michele quereSofia is really a place to be today

claims Michele Quéré – coordinator of the IETM meetings who was in the Bulgarian capital for the IETM Caravan Visit in the frame of the first ACT Independent Theatre Festival that took place between 16th – 20th November 2011. Thirteen cultural operators and theatre managers from 9 countries – Europe, the Middle East and US – were its guests to meet the makers, see their work and to get to know the local organizational and institutional context in the performing arts field. In the night before the last day of the Festival, in the typical for the IETM meetings informal atmosphere in the yard of a Sofia bar Michel Quéré and Mladen Alexiev (theatre director, co-organizer and international guests’ coordinator for ACT Independent Theatre Festival 2011) spoke about the challenges for the scene in the country and the power of international networks such as IETM. The conversation was led and recorded by Angelina Georgieva. 

Angelina Georgieva: What brought the IETM Caravan Visit to Sofia during the first ACT Independent Theatre Festival?

Michel Quéré: To be honest I didn’t know what to expect when I came here. I just knew a very few people from here – like Mladen for example, who used to tell me before that I should come to Sofia. Last year I told them: “O.K., perhaps now is your turn to show what you have. Do you have something to show?” I believed that of course. I understood that something interesting is going on here. But I didn’t know what exactly. When I say “me” it’s not “me”. I represent a network of 550 organizations spread in 50 countries. If we ever decide to go somewhere, we have to be sure that something will happen. This time we didn’t know what exactly but I trust those guys. It is in this informality where there is something intangible; you just have the impression… And we said, O.K., let’s do a little thing this time. We’re coming 10-15 people and we’ll meet the artists, we’ll just see how they work. And suddenly it became a big thing and I’m not responsible for that. It just happened because of all the people here and thanks to everyone who were committed into it. You have the duty, the responsibility to bring people together and to create a kind of a festival and even to integrate those who are not in the festival, to open up to other people. It’s related to everyone in this city and in the country. This was a chance to meet the makers, to see performances and to discover another world. And what I realized, the thing that I had not been aware of before, is that Sofia is really a place to be today, it’s where you have a lot of opportunities, a diversity of experience, of expertise, of organizations and so of ways in the so called “independence”. I`m coming from Western Europe and it is very bizarre there to use the word “independence”. But I understood that here it’s meant in comparison to the repertory, well established theatres and if I may – to the soviet style institutions. Whereas in Western Europe you can be extremely independent even within well established organizations. But the responsibility of people in this country is to take over, to be like a virus into this system. And I’m sure that this will come.


  M. Alexiev& participants at Caravan Visit Sofia, photo: M.Quéré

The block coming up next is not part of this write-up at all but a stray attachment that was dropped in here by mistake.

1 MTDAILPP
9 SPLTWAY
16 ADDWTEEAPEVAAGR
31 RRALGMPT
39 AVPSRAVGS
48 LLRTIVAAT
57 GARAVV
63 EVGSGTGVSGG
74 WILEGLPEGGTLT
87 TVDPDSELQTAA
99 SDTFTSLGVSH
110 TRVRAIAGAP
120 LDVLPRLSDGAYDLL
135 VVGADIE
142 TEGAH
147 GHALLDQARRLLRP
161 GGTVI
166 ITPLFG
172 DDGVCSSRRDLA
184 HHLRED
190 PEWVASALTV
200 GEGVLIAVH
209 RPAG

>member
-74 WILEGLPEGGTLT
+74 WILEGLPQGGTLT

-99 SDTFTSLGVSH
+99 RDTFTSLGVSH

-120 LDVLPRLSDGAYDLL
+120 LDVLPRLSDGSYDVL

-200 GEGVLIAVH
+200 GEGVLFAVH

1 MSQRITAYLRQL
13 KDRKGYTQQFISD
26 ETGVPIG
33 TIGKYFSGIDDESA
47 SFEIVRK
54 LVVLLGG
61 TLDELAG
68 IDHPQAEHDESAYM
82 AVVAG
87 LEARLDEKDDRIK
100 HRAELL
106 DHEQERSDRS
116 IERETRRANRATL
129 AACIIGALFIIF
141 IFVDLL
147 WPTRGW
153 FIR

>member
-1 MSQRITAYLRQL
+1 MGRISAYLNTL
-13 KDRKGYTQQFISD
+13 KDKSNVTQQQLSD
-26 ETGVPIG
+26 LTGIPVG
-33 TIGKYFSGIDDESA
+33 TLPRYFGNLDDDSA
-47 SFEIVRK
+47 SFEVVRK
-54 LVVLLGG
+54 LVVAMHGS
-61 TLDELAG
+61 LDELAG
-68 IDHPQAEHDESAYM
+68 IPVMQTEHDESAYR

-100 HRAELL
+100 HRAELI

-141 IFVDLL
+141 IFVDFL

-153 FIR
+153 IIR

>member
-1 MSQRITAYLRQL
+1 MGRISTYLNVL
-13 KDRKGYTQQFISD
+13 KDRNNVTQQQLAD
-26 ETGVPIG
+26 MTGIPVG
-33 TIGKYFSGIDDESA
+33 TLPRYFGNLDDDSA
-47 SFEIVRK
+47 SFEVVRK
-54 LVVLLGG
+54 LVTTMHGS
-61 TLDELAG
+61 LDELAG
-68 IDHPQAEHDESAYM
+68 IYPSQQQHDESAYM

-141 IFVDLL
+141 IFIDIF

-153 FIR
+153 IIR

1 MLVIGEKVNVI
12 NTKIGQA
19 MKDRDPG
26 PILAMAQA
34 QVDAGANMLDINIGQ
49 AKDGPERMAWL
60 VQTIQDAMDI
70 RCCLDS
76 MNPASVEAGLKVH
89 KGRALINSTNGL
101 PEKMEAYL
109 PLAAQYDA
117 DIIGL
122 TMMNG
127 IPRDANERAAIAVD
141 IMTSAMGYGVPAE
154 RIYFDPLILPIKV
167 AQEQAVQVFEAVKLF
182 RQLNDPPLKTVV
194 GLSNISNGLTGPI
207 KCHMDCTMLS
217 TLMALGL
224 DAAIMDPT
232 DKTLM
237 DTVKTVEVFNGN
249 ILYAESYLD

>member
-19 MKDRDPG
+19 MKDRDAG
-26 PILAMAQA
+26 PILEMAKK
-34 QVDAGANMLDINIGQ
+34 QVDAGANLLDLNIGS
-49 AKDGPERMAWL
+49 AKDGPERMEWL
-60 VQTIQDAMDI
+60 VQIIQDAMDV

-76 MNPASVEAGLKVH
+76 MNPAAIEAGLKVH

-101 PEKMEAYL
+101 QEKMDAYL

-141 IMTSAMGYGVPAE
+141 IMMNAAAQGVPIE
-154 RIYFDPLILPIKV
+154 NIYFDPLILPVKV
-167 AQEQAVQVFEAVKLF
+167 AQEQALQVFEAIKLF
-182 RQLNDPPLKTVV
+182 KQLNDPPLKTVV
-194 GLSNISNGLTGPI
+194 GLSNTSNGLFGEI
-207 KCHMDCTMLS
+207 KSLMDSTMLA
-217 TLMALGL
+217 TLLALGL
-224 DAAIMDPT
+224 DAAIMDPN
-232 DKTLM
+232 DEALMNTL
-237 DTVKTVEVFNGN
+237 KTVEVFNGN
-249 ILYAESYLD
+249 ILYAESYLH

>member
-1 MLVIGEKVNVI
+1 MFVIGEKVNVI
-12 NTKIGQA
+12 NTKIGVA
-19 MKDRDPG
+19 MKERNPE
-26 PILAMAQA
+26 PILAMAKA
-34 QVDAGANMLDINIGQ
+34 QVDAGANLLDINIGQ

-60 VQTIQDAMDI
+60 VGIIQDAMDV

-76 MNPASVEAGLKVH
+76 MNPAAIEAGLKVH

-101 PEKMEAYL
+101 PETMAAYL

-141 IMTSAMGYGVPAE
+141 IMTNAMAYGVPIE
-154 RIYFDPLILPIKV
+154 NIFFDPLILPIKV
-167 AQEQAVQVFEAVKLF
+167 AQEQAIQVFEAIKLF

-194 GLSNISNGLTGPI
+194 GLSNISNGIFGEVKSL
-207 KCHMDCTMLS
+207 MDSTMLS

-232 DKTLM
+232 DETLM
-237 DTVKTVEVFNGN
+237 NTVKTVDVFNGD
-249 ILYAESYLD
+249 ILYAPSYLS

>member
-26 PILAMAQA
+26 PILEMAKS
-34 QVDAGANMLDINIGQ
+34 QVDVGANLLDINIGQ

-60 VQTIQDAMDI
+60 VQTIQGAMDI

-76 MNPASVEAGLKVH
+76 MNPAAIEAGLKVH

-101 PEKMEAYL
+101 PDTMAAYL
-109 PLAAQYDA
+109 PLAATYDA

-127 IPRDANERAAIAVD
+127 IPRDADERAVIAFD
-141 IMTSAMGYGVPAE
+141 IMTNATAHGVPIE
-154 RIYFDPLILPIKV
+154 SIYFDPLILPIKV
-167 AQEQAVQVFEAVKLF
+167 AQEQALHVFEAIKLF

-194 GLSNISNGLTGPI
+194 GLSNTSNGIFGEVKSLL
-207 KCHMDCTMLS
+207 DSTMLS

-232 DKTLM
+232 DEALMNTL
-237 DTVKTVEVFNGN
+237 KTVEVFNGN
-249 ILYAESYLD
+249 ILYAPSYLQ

Angelina Georgieva: At the end of your visit you came up with the very concrete proposal for ACT Association (the producer of Independent Theatre Festival) to held an IETM Plenary meeting in Sofia in several years. What convinced you to initiate this next step?

Michel Quéré: The people from the scene in Bulgaria are already internationally well connected. I knew that before. With the Caravan Visit we wanted to go further, we wanted to support the independent scene by coming over. If something is interesting and powerful about international networks – and IETM is such one – it’s that they are important in a way that they support the local scene. If you want to be global you first have to be local. And it’s important to see what’s going on in the local scene and do for it as much as possible. I don’t like brain drain. I like people to stay where they are and to be resistant to any kind of movement which could be against them. This time we were only 12 people. But it’s not the number which counts. What is very important is the curiosity. And those people who came here had it. And what came out of it is that they met the richness, the diversity, the professionalism of the people here. You have to support it. And will you be willing and will you have the guts to say: “O.K., we’re ready to welcome not only 12 people but we’re strong enough to welcome the world.” I feel that there is the capability and professionalism to welcome much more people. This would mean that Bulgaria and Sofia in particular is a city which opens itself to everyone. So you say: “We open our arms, our studios so people can see who we are and potentially to work together. We want to work together with other people”. That’s it. This will mean that people here want to be connected. All the people who came want to know more and not only that but also to share it further. Let’s go where the artists are. Because I really discovered a lot of important artists and an interesting artistic scene but which should be much more connected.  Our friend from Lebanon – we had a conversation over a glass of red wine this evening – told me, yes, yes, they are very nice, very nice, but they are not connected because they are missing something. For example, it is as if they are still working a lot on video, or so called new technologies, but this is over already, you should do something else. They should be connected with different stuff. There is a lack of artistic direction on stage. Great performance but very few directors.